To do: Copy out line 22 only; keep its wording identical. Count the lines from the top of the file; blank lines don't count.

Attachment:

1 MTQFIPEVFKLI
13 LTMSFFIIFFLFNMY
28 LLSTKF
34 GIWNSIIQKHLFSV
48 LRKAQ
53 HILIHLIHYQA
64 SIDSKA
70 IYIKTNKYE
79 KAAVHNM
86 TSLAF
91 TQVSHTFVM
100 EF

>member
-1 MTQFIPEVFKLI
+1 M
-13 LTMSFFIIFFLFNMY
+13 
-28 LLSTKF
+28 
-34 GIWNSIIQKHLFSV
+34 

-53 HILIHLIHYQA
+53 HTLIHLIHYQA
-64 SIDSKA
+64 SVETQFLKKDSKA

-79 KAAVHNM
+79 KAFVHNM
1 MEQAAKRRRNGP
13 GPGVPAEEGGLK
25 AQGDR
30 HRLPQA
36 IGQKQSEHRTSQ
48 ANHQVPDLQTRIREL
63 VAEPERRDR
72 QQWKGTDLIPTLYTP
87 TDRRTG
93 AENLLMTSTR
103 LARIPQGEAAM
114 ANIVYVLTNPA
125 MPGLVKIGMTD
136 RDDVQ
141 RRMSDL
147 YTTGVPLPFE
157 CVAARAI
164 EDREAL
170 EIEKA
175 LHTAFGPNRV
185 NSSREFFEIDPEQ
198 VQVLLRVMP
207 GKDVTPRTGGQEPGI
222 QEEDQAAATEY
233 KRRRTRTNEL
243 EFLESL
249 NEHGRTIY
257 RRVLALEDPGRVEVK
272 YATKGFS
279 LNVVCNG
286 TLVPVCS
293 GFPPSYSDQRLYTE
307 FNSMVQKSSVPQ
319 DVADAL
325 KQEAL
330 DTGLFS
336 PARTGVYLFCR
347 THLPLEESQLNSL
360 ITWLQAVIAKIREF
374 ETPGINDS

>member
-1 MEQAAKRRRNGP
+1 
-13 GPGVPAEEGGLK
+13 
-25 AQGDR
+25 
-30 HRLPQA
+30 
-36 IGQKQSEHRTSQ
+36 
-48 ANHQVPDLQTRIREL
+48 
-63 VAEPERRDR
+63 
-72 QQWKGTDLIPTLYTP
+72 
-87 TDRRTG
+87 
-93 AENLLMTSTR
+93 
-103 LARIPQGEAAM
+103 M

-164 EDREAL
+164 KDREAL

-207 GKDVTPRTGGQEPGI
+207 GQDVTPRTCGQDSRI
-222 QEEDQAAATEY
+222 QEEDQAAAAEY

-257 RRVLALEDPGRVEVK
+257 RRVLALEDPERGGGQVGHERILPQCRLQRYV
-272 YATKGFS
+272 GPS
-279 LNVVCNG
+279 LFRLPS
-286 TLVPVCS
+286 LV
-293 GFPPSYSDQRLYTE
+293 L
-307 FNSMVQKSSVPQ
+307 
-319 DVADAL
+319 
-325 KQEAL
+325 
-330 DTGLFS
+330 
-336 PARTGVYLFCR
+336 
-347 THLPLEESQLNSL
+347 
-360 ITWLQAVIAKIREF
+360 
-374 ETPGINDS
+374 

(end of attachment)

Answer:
-53 HILIHLIHYQA